If it hadn’t been for Max Weissenfeldt’s label, Philophon, the world wouldn’t have heard this album, and this review would never have been written. Let’s not dwell on what if’s, but concentrate on the what’s it all about’s.
And what it’s all about is a man from a small North Ghanaian town called Bolgatanga. That man is Guy One, and his debut album is very good. Now, that’s not very good in the usual sort of way; Guy One isn’t usual.
He had no schooling, and had to build his own instruments, whilst herding cows and goats. He had to teach himself to sing, then plied his trade at funerals and weddings, becoming a North Ghanaian icon. His stature grew to such reverence that it is said that if Guy One was unable to sing at somebody’s funeral, they simply wouldn’t be buried.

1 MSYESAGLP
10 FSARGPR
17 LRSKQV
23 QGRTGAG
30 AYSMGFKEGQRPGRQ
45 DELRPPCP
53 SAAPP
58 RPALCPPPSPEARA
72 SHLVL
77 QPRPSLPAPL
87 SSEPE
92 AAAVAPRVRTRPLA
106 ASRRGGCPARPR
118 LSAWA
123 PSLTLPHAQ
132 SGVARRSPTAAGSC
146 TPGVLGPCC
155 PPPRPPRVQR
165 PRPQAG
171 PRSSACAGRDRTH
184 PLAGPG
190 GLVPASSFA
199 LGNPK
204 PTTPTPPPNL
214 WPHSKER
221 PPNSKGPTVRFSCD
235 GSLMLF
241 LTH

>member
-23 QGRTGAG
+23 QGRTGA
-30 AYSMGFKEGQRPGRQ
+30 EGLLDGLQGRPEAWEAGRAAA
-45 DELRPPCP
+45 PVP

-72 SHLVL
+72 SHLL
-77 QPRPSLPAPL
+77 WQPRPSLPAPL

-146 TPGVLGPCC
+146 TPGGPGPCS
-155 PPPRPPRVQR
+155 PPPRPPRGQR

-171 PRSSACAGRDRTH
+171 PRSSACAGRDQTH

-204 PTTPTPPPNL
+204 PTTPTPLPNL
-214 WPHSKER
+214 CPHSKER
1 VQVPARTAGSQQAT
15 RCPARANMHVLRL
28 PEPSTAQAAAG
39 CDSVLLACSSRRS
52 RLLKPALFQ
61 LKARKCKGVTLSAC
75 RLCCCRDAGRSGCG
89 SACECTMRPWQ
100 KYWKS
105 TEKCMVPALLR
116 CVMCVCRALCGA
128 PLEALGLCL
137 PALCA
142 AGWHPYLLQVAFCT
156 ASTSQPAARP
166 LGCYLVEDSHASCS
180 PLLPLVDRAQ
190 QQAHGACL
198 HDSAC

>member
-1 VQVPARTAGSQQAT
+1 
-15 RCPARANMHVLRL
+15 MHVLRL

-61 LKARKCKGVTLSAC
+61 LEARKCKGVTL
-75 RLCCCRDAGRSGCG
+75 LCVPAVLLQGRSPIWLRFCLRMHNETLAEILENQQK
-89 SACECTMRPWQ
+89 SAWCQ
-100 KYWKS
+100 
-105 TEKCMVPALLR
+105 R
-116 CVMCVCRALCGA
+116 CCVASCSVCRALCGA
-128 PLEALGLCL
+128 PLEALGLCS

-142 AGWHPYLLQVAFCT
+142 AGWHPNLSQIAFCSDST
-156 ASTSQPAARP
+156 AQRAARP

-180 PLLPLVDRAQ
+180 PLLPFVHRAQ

The fire spread quickly throughout Ghana, fanned by appearances on Ghanaian TV, reaching the ears of Weissenfeldt, who swept it up and took it to Berlin accompanied by a full orchestra.
It’s a sweet story, their meeting. Weissenfeldt found a Guy One CD, got on a bus, and arrived in Bolgatanga. It took ten minutes to track down the man, soon they were shaking hands. Two hours later they were at a funeral, crowded by villagers who listened as Guy one sang.
Jump to sometime later, to now, and the resulting album. #1. It’s an eclectic record fit for the man. There’s tradition, there’s flutes, there’s fanfare. Guy One harks to the skies, yells to them, all the while playing the lute-like Kologo, named such by the Frafra people from which he comes. The orchestra don’t dominate, they cooperate, picking up the Frafra sound with reverential ease. In N’yella Be Bobere? a vibraphone resonates unexpectedly, an appropriate surprise from a surprising musician.
Guy One left Ghana for the first time in 2013, taking with him a genre of music little known to shores outside Africa. His music is sure to travel the world from now on.